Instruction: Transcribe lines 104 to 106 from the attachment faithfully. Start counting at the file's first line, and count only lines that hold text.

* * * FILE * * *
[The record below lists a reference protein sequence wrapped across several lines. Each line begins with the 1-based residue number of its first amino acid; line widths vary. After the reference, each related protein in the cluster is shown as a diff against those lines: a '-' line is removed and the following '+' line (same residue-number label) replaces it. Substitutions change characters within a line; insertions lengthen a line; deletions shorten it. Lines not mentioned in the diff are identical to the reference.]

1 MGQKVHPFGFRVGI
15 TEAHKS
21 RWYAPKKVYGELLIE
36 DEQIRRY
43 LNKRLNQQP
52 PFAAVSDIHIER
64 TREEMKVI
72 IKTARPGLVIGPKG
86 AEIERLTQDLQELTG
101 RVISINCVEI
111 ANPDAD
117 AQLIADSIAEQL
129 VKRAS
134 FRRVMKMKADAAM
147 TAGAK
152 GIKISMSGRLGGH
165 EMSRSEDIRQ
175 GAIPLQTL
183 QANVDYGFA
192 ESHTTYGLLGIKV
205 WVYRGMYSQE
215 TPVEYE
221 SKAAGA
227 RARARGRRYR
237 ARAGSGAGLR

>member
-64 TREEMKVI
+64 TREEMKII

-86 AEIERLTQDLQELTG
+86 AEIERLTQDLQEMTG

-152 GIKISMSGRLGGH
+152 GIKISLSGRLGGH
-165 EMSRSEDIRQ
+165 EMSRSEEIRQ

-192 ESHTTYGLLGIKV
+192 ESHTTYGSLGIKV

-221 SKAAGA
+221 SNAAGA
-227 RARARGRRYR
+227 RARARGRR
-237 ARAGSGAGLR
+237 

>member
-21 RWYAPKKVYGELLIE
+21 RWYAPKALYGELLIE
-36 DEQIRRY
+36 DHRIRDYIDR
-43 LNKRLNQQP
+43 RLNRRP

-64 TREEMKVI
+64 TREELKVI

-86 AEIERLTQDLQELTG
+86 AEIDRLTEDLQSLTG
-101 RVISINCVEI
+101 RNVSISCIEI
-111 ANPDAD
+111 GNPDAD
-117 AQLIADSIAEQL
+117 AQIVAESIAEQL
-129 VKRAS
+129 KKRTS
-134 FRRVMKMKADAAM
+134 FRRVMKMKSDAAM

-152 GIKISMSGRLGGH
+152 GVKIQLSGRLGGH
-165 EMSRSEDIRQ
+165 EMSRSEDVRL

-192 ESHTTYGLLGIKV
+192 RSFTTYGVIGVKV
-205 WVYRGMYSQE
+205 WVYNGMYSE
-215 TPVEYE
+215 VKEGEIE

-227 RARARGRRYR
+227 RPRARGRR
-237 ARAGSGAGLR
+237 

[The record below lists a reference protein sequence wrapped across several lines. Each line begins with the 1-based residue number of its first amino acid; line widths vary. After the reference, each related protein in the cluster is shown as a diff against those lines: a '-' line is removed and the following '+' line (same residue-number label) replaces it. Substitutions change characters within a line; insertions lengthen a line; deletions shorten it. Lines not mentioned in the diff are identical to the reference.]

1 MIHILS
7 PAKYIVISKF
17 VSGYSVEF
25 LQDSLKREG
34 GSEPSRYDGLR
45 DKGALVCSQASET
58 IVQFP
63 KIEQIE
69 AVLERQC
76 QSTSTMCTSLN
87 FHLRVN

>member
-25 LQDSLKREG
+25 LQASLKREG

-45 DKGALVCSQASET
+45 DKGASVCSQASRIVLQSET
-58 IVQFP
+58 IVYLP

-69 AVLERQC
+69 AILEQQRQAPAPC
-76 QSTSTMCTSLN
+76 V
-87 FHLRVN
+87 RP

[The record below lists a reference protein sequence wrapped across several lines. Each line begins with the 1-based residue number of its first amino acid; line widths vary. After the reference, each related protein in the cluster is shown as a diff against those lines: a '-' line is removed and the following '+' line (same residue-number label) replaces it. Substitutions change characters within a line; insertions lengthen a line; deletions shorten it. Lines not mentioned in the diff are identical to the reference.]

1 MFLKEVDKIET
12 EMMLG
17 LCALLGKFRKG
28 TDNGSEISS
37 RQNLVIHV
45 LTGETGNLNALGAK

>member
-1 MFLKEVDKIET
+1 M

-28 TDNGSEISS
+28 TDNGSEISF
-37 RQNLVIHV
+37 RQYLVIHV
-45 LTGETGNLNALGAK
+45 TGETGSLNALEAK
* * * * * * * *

[The record below lists a reference protein sequence wrapped across several lines. Each line begins with the 1-based residue number of its first amino acid; line widths vary. After the reference, each related protein in the cluster is shown as a diff against those lines: a '-' line is removed and the following '+' line (same residue-number label) replaces it. Substitutions change characters within a line; insertions lengthen a line; deletions shorten it. Lines not mentioned in the diff are identical to the reference.]

1 MFLKEVDKIET
12 EMMLG